In this method no software is required.

    A Form W-3, Transmittal of Income and Tax Statements, is created for each W-2 online report, even if the multiple reports are for the same EIN.

    Again more information can be found at the Electronic W-2/W-3C Filing Handbook link at www.ssa.gov/employer.

    Both online options require registration with the Business Services Online or BSO web site at www.ssa.gov/bso.

    From the BSO web site select Register and complete the information. You will be assigned a user I.D.

    immediately and you choose your own password.

    Third party preparers need to register only once and not for every client they represent.

    Of course if you choose not to use the electronic system you still send the Form W-2s by mail along with your Form W-3s.

    The due dates for filing forms W-2 is January 31st whether you file using paper forms or electronically.

    Earned Income Tax Credit (EITC)

    The Earned Income Tax Credit or EITC or EIC, is a refundable tax credit for people who work but who do not earn high incomes. Notice 1015, “Have you told your employees about the Earned Income Tax Credit?” provides information on your responsibilities for notifying your employees.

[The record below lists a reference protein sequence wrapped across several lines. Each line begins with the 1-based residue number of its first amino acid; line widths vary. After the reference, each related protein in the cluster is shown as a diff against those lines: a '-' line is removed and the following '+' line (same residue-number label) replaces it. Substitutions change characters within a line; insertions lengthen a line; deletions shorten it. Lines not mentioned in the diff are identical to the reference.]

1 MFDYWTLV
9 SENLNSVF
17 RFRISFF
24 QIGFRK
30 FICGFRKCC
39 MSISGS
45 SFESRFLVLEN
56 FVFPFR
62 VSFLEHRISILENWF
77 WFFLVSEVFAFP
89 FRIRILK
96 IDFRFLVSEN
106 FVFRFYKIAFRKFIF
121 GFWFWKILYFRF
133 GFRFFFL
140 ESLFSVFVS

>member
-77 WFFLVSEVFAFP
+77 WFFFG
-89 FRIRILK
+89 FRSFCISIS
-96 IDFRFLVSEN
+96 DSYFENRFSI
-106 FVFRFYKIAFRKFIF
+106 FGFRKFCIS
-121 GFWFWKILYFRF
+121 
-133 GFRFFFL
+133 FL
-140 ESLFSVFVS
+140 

As an employer you may be required to notify an employee that they may be able to claim a tax refund because of the Earned Income Tax Credit and you must also notify employees who have no income tax withheld that they may be eligible for EITC.

    This does not include employees that claimed exemption from withholding.

    We also encourage you to notify employees when their income is below the maximum income threshold allowed for claiming EITC that they may be eligible for the credit.

    This is because eligible employees may get a refund of the EITC that is more than the tax that they owe.

    You may use Notice 797, Possible Federal Tax Refund Due to the Earned Income Credit, to meet the notification requirement.